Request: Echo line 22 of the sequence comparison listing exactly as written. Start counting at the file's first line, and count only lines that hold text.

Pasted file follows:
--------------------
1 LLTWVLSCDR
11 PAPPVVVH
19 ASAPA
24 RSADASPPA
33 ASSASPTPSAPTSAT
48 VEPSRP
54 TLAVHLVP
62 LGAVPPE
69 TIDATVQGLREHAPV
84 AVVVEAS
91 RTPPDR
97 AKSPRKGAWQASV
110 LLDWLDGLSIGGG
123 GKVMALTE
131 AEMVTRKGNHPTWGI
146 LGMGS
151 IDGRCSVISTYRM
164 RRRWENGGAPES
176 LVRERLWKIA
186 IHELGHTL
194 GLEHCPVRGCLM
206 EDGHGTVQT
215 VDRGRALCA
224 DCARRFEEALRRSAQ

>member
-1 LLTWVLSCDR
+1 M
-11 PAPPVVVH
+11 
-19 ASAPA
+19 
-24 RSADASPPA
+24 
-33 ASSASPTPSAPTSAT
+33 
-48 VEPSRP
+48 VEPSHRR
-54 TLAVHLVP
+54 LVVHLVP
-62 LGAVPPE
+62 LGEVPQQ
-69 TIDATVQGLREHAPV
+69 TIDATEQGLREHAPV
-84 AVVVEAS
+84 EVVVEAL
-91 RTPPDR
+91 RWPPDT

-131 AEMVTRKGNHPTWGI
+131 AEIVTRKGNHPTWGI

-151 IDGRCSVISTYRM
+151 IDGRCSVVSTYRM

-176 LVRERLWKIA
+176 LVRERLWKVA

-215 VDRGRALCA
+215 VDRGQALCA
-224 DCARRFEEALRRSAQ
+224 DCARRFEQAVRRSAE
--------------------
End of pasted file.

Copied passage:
206 EDGHGTVQT